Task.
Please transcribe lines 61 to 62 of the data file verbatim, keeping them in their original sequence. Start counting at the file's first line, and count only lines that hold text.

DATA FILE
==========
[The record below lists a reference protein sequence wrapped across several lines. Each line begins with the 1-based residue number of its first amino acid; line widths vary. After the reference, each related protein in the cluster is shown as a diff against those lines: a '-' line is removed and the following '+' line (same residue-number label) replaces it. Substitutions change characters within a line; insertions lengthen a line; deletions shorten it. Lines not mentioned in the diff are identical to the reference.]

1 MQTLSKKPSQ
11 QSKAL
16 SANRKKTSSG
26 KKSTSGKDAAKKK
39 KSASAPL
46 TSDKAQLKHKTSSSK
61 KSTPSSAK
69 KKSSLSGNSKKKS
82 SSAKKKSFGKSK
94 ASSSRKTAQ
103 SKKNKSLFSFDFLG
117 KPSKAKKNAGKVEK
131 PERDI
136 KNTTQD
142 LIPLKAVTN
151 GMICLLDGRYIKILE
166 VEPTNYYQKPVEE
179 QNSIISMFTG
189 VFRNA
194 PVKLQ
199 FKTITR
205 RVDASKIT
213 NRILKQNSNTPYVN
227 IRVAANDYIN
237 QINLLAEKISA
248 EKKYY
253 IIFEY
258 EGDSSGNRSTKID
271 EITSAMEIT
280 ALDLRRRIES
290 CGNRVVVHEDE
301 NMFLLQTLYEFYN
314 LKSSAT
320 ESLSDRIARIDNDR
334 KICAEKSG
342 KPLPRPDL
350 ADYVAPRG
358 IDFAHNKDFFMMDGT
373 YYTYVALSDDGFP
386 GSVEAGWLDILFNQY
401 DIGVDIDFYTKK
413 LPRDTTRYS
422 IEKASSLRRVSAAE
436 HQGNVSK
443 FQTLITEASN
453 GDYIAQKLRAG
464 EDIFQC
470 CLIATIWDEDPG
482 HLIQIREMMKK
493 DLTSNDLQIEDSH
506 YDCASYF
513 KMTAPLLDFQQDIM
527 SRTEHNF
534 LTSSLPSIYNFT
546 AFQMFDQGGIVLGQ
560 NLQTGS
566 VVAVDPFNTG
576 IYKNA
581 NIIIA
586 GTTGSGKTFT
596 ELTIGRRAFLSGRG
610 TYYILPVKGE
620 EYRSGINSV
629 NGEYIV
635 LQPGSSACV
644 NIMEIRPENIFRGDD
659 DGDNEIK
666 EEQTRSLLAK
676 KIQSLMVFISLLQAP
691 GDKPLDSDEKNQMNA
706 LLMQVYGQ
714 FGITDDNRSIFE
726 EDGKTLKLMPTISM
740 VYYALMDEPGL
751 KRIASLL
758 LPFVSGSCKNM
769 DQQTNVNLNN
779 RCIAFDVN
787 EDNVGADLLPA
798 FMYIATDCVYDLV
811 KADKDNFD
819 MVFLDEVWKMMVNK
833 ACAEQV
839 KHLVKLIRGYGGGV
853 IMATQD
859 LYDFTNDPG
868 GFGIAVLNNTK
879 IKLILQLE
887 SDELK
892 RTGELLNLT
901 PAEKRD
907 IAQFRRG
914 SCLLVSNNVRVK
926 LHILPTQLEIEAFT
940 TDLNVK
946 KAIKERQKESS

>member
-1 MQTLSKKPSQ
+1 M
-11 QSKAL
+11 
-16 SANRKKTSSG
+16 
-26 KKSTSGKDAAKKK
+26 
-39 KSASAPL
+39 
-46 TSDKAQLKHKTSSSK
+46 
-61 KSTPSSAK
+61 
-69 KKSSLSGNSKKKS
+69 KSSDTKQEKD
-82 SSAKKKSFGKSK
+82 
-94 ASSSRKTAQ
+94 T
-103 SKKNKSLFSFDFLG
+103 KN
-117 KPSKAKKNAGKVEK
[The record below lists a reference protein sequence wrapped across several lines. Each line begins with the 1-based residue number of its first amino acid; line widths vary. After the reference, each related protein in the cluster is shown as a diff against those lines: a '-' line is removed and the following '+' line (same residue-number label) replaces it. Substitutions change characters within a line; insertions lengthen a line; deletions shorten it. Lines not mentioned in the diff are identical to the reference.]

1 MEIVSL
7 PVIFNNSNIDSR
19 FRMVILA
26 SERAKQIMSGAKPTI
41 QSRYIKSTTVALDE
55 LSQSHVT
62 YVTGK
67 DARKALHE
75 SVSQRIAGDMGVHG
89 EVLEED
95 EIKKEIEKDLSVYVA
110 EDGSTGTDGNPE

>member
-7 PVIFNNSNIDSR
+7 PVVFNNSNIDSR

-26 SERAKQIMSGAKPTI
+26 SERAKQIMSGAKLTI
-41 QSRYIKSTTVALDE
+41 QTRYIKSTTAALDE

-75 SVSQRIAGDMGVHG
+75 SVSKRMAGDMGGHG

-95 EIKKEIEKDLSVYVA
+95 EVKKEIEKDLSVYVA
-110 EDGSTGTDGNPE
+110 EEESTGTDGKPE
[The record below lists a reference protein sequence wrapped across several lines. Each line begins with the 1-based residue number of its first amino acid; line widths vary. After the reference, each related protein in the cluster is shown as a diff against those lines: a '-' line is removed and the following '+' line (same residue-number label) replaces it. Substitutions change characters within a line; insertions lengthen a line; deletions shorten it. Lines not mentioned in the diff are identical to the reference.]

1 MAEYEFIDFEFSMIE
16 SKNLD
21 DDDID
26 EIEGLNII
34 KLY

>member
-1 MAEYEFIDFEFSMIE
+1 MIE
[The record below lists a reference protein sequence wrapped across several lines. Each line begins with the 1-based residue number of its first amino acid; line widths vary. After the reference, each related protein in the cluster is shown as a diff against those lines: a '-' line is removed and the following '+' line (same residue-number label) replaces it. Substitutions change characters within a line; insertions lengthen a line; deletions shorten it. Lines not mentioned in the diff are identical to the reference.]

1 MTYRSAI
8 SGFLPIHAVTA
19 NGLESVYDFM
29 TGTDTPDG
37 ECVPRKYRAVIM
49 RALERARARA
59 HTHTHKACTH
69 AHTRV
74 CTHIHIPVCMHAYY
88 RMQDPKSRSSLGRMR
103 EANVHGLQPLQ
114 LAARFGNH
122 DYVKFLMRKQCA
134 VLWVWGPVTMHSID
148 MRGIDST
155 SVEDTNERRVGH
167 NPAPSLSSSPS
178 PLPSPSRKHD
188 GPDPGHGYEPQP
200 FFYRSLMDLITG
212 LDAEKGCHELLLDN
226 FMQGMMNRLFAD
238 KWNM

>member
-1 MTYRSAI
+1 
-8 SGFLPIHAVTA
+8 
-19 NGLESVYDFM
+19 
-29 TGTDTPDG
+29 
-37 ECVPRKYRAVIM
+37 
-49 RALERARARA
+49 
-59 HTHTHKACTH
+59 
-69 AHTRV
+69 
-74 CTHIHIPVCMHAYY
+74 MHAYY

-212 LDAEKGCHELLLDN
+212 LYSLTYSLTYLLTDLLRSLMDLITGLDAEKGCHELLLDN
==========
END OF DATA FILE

586 GTTGSGKTFT
596 ELTIGRRAFLSGRG